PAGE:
By Jaevion Nelson
We know an awful lot about crime and violence in Jamaica but are resigned to a haphazard, ineffective and reactionary way of addressing it. It is too disjointed for the kind of organised anarchical rut that crime is! The proposed Criminal Justice (Suppression of Criminal Organisations) Act 2013 seems to be a repackaging of failed-misguided strategies. Wi jus a do di saim ting ova an ova an expek 'divine intavenshan'.
Jamaica has one of the highest murder rates globally, as we are all so well apprised. According to Commissioner of Police Owen Ellington in a presentation on September 18, 2013, between 1981 and 2012 there have been 28,689 murders, 40,879 shootings, and 115,063 armed robberies. In 2011, Jamaica had the second highest rate for gun murders worldwide; 80 per cent of murders are gun-related and a significant portion is reprisals. Between 1999 and 2008, the police made 22,000 arrests for gun-related crimes. Police intelligence shows there are more than 250 active criminal gangs (but some persons refute the lumping of "corner crews/gangs" with "organised criminal gangs"). A large portion (80% of gang members, are males who dropped out of school. Criminal gangs are "responsible for over 70 per cent of murders, shootings, and all gun attacks against members of the security forces [and...] are involved in most armed robbery, extortion, contract killings, kidnapping, drug trafficking and gun-running activities."
The police commissioner has proposed a 'Six D's Strategy' to:
Disrupt organised crime and gangs
Deny criminals freedom of movement and freedom of action
Disarm criminals by taking their guns and taking them away from guns
Defend the communities from gang influence and violence
Dissuade persons from involvement in organised crime and gangs
Deprive organised crime and gangs of the proceeds of their crime.
It appears this will be done through the 'anti-gang law', but does it empower the police to do so and effectively reduce crime? We must also ask the ministers of national security and justice to explain the seemingly slapdash way we are proceeding when other crucial aspects are seemingly forgotten or ignored, and how this will contribute to reducing murders from 41 per 100,000 ratio in 2011 to 12 per 100,000 (or 321 per year) by 2017 as the security minister proposed in last year.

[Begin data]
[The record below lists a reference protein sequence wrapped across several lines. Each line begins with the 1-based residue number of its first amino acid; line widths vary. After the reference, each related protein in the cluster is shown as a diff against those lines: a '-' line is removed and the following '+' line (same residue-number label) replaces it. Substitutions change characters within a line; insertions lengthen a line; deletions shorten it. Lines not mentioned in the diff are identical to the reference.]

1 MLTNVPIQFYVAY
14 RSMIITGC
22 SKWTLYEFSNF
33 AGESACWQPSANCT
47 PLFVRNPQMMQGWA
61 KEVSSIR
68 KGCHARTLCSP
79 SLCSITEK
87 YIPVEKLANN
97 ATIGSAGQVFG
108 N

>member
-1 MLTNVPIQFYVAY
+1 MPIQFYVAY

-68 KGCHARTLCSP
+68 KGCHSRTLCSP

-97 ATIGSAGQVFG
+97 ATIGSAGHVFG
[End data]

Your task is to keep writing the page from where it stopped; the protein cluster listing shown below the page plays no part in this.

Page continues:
According to the Jamaica Civil Society Coalition and Jamaicans for Justice in a joint presentation to Parliament in October, "Ineffective policing, coupled with the failure of the State to adequately address the socio-economics and politics of many lower-income communities, is [...] chiefly responsible for the current crisis of violence and murder. The crime problem is not a gang problem, but a community problem. The social problem of crime is only a symptom of the deep-rooted manifestations of neglected underdeveloped communities and neglected underdeveloped people (my emphasis). There is no clear means to attain the lofty goals set by mainstream society. There is no ladder to pursue happiness for these communities and, as a result, they have developed their own value system, norms and way of life as a survival mechanism to deal with the hand they have been dealt." DJ Ricky Trooper said something similar on CVM TV's 'Live at 7' earlier this week.
If we are serious about arresting crime, then we must ensure state institutions function so the currency of criminality is reduced, do more than talk to fix the justice system, including significantly increasing the budgetary allocation to the Ministry of Justice (there is enough money in project overruns to do this); make DNA legislation a reality; improve/enhance the Witness Protection Programme; and urgently address the antipathy far too many citizens have for the police.
Suspend Standing Orders
The Parliament should suspend the Standing Orders (or whatever proceedings that dictate when and how they can do so) to facilitate a conscious debate about all pieces of legislation needed to curtail crime and the CRITICAL role of the State in mitigating the likelihood of involvement in crime. This is important if we are to reduce crime to 321 by 2017. If we can pause to salute former leaders, then certainly we can for something that is holding our development and people hostage, literally! It's time we take a more preventative rather than reactive approach to fighting crime. We don't have enough prison space -
On another note, why is 'Clause 15' all we are talking about? One would think it is the focus of the proposed law. It's important that we remember that, although "hate speech/music" might be used by criminals (as well), it isn't unique to gangs. Anyone can be guilty of this. The use of music to incite violence shouldn't be in this anti-gang law, it's much broader.
Lastly, I am concerned about the ongoing banter. I encourage dancehall proponents, including parliamentarians, not to pretend dancehall has no impact whatsoever on people. Have we forgotten the famous Gully-Gaza feud already? A body of scholarship on the impact of music and media, including Dr Marcia Forbes' Media, Music and Adolescent Sexuality in Jamaica, is readily available at our disposal, so there is no excuse for our ignorance. The fact that dancehall is often blamed for society's misgivings should not be used to rubbish the need to critically examine its impact on society. Everything we see and hear has some kind of effect, good or bad, on people.
Let's end the clash and decide on a way to move forward. It's in our best interest.
Jaevion Nelson is a youth development, HIV and human rights advocate. Email feedback to email@example.com and firstname.lastname@example.org.